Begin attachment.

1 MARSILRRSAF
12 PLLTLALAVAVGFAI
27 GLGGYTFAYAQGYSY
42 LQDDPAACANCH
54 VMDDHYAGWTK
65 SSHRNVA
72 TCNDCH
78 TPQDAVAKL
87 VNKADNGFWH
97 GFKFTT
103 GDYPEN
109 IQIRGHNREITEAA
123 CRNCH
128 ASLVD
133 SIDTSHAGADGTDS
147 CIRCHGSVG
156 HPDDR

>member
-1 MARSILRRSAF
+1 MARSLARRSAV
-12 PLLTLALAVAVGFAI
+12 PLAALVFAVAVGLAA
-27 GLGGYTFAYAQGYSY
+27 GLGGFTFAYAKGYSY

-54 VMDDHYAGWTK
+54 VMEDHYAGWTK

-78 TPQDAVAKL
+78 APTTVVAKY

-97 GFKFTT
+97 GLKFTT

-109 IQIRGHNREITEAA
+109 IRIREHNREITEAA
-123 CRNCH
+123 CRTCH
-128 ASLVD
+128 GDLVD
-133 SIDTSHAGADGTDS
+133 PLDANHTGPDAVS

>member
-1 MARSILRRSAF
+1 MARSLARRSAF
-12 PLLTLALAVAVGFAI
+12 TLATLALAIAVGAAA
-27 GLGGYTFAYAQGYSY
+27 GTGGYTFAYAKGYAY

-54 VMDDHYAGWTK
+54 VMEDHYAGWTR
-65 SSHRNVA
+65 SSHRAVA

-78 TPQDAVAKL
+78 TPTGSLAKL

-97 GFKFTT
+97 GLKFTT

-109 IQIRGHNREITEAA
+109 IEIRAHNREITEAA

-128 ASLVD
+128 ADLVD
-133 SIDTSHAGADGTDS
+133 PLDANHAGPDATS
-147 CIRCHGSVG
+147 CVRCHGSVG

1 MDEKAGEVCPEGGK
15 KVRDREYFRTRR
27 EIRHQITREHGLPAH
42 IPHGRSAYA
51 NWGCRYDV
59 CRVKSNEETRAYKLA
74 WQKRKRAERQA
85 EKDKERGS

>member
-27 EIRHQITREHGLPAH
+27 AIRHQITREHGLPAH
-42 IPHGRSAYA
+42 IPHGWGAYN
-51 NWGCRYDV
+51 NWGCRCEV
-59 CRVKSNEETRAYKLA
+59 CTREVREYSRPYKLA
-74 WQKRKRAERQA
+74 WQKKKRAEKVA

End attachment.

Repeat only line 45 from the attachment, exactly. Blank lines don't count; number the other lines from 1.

+27 GTGGYTFAYAKGYAY